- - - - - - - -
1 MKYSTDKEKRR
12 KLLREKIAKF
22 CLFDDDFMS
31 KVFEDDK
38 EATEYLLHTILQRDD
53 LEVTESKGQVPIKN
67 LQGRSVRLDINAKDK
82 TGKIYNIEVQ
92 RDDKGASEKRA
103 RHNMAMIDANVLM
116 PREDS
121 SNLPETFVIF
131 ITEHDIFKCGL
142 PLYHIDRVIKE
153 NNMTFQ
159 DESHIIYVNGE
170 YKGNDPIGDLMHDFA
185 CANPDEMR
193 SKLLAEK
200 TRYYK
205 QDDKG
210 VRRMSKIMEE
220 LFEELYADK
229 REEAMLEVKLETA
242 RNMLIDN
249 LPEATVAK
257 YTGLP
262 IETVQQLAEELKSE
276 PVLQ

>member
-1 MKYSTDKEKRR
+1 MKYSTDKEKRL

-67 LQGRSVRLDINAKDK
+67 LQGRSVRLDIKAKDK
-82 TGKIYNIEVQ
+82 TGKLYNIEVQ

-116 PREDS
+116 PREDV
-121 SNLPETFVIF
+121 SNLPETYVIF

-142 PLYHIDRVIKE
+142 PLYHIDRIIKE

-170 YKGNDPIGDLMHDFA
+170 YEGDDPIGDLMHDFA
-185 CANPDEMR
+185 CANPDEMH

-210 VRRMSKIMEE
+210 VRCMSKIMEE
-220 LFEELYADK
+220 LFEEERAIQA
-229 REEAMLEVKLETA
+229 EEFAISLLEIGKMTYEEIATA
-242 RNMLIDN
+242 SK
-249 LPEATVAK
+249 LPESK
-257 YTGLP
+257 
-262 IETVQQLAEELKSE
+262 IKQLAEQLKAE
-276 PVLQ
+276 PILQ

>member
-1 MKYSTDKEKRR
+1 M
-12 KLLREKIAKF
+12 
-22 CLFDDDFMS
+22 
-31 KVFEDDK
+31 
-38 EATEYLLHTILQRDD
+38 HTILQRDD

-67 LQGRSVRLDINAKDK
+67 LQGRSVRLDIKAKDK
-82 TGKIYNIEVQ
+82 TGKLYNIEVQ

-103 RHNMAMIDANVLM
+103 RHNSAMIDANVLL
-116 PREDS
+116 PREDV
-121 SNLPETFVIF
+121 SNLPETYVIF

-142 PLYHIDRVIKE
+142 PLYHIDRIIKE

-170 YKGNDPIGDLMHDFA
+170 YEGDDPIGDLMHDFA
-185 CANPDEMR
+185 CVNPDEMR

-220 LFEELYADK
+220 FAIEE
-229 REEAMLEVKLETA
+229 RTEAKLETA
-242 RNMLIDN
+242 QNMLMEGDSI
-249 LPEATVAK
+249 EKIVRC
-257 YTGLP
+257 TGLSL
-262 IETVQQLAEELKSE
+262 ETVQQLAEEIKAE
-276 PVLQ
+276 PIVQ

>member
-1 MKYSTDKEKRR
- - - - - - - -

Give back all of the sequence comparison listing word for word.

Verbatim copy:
1 MKYSTDKEKRR
12 KLLREKIAKF
22 CLFDDDFMS
31 KVFEDDK
38 EATEYLLHTILQRDD
53 LEVTESKGQVPIKN
67 LQGRSVRLDINAKDK
82 TGKIYNIEVQ
92 RDDKGASEKRA
103 RHNMAMIDANVLM
116 PREDS
121 SNLPETFVIF
131 ITEHDIFKCGL
142 PLYHIDRVIKE
153 NNMTFQ
159 DESHIIYVNGE
170 YKGNDPIGDLMHDFA
185 CANPDEMR
193 SKLLAEK
200 TRYYK
205 QDDKG
210 VRRMSKIMEE
220 LFEELYADK
229 REEAMLEVKLETA
242 RNMLIDN
249 LPEATVAK
257 YTGLP
262 IETVQQLAEELKSE
276 PVLQ

>member
-1 MKYSTDKEKRR
+1 MKYSTDKEKRL

-67 LQGRSVRLDINAKDK
+67 LQGRSVRLDIKAKDK
-82 TGKIYNIEVQ
+82 TGKLYNIEVQ

-116 PREDS
+116 PREDV
-121 SNLPETFVIF
+121 SNLPETYVIF

-142 PLYHIDRVIKE
+142 PLYHIDRIIKE

-170 YKGNDPIGDLMHDFA
+170 YEGDDPIGDLMHDFA
-185 CANPDEMR
+185 CANPDEMH

-210 VRRMSKIMEE
+210 VRCMSKIMEE
-220 LFEELYADK
+220 LFEEERAIQA
-229 REEAMLEVKLETA
+229 EEFAISLLEIGKMTYEEIATA
-242 RNMLIDN
+242 SK
-249 LPEATVAK
+249 LPESK
-257 YTGLP
+257 
-262 IETVQQLAEELKSE
+262 IKQLAEQLKAE
-276 PVLQ
+276 PILQ

>member
-1 MKYSTDKEKRR
+1 M
-12 KLLREKIAKF
+12 
-22 CLFDDDFMS
+22 
-31 KVFEDDK
+31 
-38 EATEYLLHTILQRDD
+38 HTILQRDD

-67 LQGRSVRLDINAKDK
+67 LQGRSVRLDIKAKDK
-82 TGKIYNIEVQ
+82 TGKLYNIEVQ

-103 RHNMAMIDANVLM
+103 RHNSAMIDANVLL
-116 PREDS
+116 PREDV
-121 SNLPETFVIF
+121 SNLPETYVIF

-142 PLYHIDRVIKE
+142 PLYHIDRIIKE

-170 YKGNDPIGDLMHDFA
+170 YEGDDPIGDLMHDFA
-185 CANPDEMR
+185 CVNPDEMR

-220 LFEELYADK
+220 FAIEE
-229 REEAMLEVKLETA
+229 RTEAKLETA
-242 RNMLIDN
+242 QNMLMEGDSI
-249 LPEATVAK
+249 EKIVRC
-257 YTGLP
+257 TGLSL
-262 IETVQQLAEELKSE
+262 ETVQQLAEEIKAE
-276 PVLQ
+276 PIVQ

>member
-1 MKYSTDKEKRR